Well, here we are. Countdown to 1 day until Election Day 2018 and the verdict rendered by voters in the midterms will soon be known across the country. The predictions vary from race to race, and from pollster to pollster, but the general thinking is that Democrats are poised to take control of the House, while Republicans may expand their majority in the Senate. Here is a rundown of various models and predictions from across the political spectrum on the 2018 midterms.
Cook Political Report
The non-partisan Cook Political Report recently upped their estimate for Democratic control of the House, pegging the number at somewhere around 30 to 40 seats. Democrats only need 23 seats to change hands to take control. The new numbers are an improvement for Democrats versus the prior estimate of 25 to 35 seats. Cook justifies this new estimate by pointing out races which have just recently become competitive in areas which were previously being viewed as “Likely” Republican districts. Here’s the latest update from Dave Wasserman, House Political Directory for Cook:
NEW at @CookPolitical: 10 final House rating changes. Biggest moves are towards Dems:#FL25: Diaz-Balart (R) – Likely R to Lean R#GA06: Handel (R) – Lean R to Toss Up#MI06: Upton (R) – Likely R to Lean R#PA10: Perry (R) – Lean R to Toss Up#WA08: OPEN (R) – Toss Up to Lean D
— Dave Wasserman (@Redistrict) November 5, 2018
Read more on the Cook Political ratings from the Washington Examiner.
RCP is known, of course, for being the “poll of polls” in that they aggregate public poll results for various races and then average the results together to get an overall feel for a race which tries to account for outliers. It’s a very simple model but has proven to be fairly accurate since it relies on many data points. In the 2018 midterms, as of press time, the RCP model sees a Democratic pickup of anywhere from the low end of 7 seats, up to the high end of 46 seats. That range is huge and indicates anything from the GOP retaining House control to a complete and utter blowout by Democrats amassing a huge House majority.
In the Senate, the RCP model gives Republicans a net pickup of 1 Senate seat which assumes that the GOP flips North Dakota and Missouri, but loses Arizona to Democrats. This would give Republicans a 52 to 48 majority.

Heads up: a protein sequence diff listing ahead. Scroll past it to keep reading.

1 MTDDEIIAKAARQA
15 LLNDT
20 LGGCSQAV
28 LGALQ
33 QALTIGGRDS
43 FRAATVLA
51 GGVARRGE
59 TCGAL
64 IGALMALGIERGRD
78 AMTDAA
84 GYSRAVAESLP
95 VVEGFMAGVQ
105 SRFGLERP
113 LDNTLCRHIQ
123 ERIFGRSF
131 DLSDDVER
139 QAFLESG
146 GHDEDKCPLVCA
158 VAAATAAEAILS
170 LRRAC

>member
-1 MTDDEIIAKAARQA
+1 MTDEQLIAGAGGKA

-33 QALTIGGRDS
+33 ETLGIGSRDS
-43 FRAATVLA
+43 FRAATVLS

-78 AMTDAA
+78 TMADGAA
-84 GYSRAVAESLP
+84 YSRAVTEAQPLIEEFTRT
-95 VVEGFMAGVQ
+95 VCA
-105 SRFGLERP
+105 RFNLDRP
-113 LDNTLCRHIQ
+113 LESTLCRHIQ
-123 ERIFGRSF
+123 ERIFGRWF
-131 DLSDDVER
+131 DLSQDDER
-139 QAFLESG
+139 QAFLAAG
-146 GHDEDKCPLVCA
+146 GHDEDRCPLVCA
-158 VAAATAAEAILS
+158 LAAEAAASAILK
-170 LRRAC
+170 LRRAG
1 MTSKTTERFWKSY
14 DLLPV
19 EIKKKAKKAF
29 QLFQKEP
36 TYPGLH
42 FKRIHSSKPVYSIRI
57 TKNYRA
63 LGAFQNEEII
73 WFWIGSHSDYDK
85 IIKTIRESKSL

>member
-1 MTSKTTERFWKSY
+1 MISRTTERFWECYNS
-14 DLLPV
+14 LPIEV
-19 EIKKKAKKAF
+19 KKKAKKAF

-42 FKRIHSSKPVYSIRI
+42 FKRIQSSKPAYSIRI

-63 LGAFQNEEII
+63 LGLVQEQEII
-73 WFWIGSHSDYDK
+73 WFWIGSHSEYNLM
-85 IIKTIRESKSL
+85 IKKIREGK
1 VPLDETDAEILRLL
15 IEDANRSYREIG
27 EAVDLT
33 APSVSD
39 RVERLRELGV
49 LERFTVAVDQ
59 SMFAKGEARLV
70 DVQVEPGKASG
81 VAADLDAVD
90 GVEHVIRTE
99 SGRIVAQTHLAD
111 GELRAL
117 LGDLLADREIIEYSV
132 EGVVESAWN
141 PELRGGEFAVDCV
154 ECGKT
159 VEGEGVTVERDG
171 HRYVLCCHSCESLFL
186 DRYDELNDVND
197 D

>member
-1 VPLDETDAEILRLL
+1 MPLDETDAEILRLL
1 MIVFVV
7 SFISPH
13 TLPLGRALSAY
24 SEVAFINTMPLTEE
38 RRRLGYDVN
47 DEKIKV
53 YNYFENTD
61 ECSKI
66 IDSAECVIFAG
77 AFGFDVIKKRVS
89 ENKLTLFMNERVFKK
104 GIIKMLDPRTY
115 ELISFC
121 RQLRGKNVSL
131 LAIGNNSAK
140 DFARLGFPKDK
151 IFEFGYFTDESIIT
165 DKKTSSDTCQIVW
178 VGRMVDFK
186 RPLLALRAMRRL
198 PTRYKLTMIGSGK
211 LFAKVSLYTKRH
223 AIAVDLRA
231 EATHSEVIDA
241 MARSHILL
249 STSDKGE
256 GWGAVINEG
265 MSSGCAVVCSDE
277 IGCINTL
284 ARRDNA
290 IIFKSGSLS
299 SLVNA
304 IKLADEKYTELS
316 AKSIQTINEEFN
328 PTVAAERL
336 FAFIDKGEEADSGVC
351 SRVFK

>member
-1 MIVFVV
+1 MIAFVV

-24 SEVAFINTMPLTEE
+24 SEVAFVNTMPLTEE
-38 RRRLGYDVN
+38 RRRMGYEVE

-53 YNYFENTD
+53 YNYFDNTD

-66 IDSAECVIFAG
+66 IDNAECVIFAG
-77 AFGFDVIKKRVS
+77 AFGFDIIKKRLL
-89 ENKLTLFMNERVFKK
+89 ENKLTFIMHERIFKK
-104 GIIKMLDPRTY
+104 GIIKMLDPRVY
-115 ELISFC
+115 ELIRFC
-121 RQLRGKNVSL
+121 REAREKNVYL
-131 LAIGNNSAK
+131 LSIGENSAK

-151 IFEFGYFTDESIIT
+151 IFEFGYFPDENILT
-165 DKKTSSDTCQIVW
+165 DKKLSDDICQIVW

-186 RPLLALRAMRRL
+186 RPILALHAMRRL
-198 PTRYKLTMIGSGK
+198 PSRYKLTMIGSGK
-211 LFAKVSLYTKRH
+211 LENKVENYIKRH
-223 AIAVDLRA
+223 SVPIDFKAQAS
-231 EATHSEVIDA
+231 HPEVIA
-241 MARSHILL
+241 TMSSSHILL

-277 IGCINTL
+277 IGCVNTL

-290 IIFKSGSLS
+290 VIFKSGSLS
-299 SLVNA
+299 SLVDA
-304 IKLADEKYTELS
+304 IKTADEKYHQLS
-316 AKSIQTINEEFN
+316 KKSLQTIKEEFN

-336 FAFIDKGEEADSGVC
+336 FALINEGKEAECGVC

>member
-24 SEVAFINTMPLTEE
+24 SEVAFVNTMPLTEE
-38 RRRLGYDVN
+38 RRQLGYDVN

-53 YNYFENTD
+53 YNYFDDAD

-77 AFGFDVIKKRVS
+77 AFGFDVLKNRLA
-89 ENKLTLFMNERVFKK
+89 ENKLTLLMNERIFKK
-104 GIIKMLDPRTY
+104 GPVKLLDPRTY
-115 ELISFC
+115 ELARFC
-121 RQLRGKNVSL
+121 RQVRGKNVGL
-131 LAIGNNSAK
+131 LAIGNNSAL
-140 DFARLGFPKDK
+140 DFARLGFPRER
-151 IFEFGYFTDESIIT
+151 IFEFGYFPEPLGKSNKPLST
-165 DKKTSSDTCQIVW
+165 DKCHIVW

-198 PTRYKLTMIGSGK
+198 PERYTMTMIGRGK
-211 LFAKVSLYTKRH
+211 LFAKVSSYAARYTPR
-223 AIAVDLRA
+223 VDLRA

FiveThirtyEight is giving Democrats an 85% chance of taking the House, and Republicans an 85% chance of holding the Senate. Most analysts see this, based on the data, as the likely outcome, though if we learned anything from reading the tea leaves in 2016, the data can sometimes be wrong.
Still a Toss Up
Finally, to throw you a final curveball, NBC News is reporting that with record high turnout numbers for a midterm, the prediction models are being put to the test, and nobody really knows what the outcome will be.
There are so many races listed as “toss-up” and neither party seems to have locked this election down yet. The one thing most analysists do agree on is that Democrats would be very hard-pressed to win control of the Senate. Republicans are much more likely to expand their Senate majority since they are on the offense in several states held by Democratic Senators where Trump won big in 2016.
On the House side, with the historical trends pointing to Democrats, you’d think this would be easy to predict, and maybe on Wednesday morning we’ll look back to today and wonder why we were even questioning how well Democrats were going to do. Perhaps pollsters are underestimating the chances for Democrats out of fear over the 2016 election where Republicans were underestimated in several key states. Perhaps pollsters are being cautious, not wanting to use any data models that give either side an overt advantage since they’re just not sure which part of the electorate will show up on Tuesday given the massive interest and high enthusiasm on both sides.
To offer an even further contrarian view, what of pollsters are severely underestimating Republicans this time around, as they did in 2016? Perhaps the “silent majority” of Trump voters will show up in 2018 in districts and areas where pollsters weren’t expecting it, thus pushing more electoral chaos into models which rely on historical data and predictable behaviors.
I think my bases are covered in saying nobody really knows, and the good news is that we will be getting our first results less than 36 hours from now.